February 09, 2011
This time, a naked man
“I need a volunteer,” I said. “It will just take a few minutes. All you have to do is take your clothes off.”
We were hanging out at a bar, as usual, with drinks and plates of food, re-hashing what we’d heard at conference sessions, which consisted mostly of depressing anecdotes about how hard it is to get published. Much as I hated to interrupt this scintillating conversation, my need was urgent: my readers were complaining about the lack of naked men on my blog.
Clearly, one of my male friends needed to step up to the camera.
Midwestern Writer had just been complaining about how difficult it is to sell your non-fiction work when you don’t lead an edgy, urban life. “Agents hate the word quiet,” he said. But when I offered him a few minutes of fame on my blog, he spit out his beer in laughter, gave me an incredulous look, and turned me down.
My male friends knew they were safe. It was late at night. I prefer natural light for photos, and I won’t take photos of anyone who has been drinking. (I figure if readers want blurry naked drunk photos, they can go to facebook.)
So the men talked eagerly about the project, secure in the knowledge that I wasn’t even carrying a camera. One man told me about the time, 25 years ago or so, that he had surgery for a melanoma. He had a photographer friend take photos of his skin, systematically documenting every square inch of his body so that his wife could check his body for any changes. “I’ve still got those photos,” he said. “Like a deck of playing cards.”
He yanked his shirt up to show the scar on his back. “My husband has the same kind of scar,” I said. “I think his is bigger.”
You would think, after living in house full of teenage boys, I would have learned to stop myself before that kind of slip.
The men were all still joking — which is pretty much the reaction any time I bring up the naked photos — when a young writer spoke up. “I might pose this year.”
The best part is that he was completely sober. I usually drink ginger ale at the bar, or maybe cranberry juice. He drinks water. Yep, he’s even more cleancut that I am.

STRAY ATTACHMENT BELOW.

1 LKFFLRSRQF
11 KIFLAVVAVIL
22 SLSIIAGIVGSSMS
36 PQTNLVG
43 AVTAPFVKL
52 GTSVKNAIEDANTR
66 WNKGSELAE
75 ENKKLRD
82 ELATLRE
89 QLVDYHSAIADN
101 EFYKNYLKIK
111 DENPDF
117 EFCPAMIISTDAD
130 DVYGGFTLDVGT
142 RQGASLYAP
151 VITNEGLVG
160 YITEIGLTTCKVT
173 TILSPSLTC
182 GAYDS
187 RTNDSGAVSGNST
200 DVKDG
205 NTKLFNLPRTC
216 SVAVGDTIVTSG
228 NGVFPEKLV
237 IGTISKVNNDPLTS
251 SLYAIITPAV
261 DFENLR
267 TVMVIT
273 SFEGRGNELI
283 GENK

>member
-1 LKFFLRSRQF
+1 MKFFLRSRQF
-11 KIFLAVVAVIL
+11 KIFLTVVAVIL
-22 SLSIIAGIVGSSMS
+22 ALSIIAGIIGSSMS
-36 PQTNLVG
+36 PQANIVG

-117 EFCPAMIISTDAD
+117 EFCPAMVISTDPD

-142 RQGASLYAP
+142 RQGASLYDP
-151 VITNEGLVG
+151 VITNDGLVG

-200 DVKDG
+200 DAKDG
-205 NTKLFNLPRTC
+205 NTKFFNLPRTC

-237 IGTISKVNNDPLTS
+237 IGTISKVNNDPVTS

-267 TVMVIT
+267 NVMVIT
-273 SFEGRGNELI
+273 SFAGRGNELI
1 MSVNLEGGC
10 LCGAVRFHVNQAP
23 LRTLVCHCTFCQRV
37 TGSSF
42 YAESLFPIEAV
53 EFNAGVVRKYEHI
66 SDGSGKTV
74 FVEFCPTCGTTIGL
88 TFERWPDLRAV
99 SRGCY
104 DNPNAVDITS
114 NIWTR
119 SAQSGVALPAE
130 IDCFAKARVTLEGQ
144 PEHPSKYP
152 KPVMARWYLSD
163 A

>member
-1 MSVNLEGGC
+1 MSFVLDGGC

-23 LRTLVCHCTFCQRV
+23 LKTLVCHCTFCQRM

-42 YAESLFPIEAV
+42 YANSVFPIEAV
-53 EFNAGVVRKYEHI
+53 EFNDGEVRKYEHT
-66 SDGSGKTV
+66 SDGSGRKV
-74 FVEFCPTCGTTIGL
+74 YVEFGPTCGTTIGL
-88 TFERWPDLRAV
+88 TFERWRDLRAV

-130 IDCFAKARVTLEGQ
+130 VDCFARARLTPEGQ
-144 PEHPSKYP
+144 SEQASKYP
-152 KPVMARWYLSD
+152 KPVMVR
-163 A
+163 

We took the photo the next day, taking a few minutes away from the frenzied florescent mob scene at the book fair to sit in the natural light coming in a fourth floor window. We talked about scars, body image, and transformative moments in our lives. He wanted his wedding ring in the photo, and I agreed it would be a nice touch. “Put your hands up on your head,” I said, “And we’ll get the ring into the picture.”
I couldn’t help envy his tan line. Where I’m from, no one has a tan line February. We’ve forgotten what sunshine on skin feels like. “Yeah,” he said. “I swim every day.”
Several editors told me that this young man’s novel is going to make big waves when it gets published. “He’s going to be famous,” my roommate said. So I figured I’d better get his picture fast while he’s still an innocent farm boy.
“Yeah, catch me after my novel is published,” he said. “And I’ll be an addict, strung out and living in the gutter.”
Having spent some time getting to know him, talking about his high school experiences, his wife, and his writing, I doubt that very much. But I liked taking a photo that catches him in transition, a young man about to embark on the next stage of his life.
(Readers who want to know the history of the naked photo tradition can check it out here and here and here and here and here and here and here and here and here and here and here and here and here and here and here and here and here and here and here and here and here and here and here and here and here and here and here and here. )
Posted by jo(e)